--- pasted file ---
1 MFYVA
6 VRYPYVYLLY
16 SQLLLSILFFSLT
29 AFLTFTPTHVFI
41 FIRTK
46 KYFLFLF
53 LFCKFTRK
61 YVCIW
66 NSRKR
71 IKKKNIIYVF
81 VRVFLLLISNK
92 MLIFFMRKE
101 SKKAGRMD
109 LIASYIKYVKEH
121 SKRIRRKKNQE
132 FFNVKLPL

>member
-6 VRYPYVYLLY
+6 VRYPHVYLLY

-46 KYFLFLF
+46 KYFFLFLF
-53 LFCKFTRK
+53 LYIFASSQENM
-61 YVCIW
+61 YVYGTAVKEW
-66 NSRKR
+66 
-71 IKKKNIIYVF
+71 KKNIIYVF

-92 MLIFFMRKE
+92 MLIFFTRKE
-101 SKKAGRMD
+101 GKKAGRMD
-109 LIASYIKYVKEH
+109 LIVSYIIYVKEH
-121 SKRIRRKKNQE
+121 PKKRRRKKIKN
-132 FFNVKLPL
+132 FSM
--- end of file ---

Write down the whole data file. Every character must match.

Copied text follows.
1 MFYVA
6 VRYPYVYLLY
16 SQLLLSILFFSLT
29 AFLTFTPTHVFI
41 FIRTK
46 KYFLFLF
53 LFCKFTRK
61 YVCIW
66 NSRKR
71 IKKKNIIYVF
81 VRVFLLLISNK
92 MLIFFMRKE
101 SKKAGRMD
109 LIASYIKYVKEH
121 SKRIRRKKNQE
132 FFNVKLPL

>member
-6 VRYPYVYLLY
+6 VRYPHVYLLY

-46 KYFLFLF
+46 KYFFLFLF
-53 LFCKFTRK
+53 LYIFASSQENM
-61 YVCIW
+61 YVYGTAVKEW
-66 NSRKR
+66 
-71 IKKKNIIYVF
+71 KKNIIYVF

-92 MLIFFMRKE
+92 MLIFFTRKE
-101 SKKAGRMD
+101 GKKAGRMD
-109 LIASYIKYVKEH
+109 LIVSYIIYVKEH
-121 SKRIRRKKNQE
+121 PKKRRRKKIKN
-132 FFNVKLPL
+132 FSM